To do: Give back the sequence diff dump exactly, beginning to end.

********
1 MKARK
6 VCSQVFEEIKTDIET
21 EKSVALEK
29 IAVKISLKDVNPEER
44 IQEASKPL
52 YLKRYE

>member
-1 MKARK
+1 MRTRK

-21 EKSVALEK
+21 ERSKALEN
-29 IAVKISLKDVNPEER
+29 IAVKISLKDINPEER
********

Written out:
1 MKARK
6 VCSQVFEEIKTDIET
21 EKSVALEK
29 IAVKISLKDVNPEER
44 IQEASKPL
52 YLKRYE

>member
-1 MKARK
+1 MRTRK

-21 EKSVALEK
+21 ERSKALEN
-29 IAVKISLKDVNPEER
+29 IAVKISLKDINPEER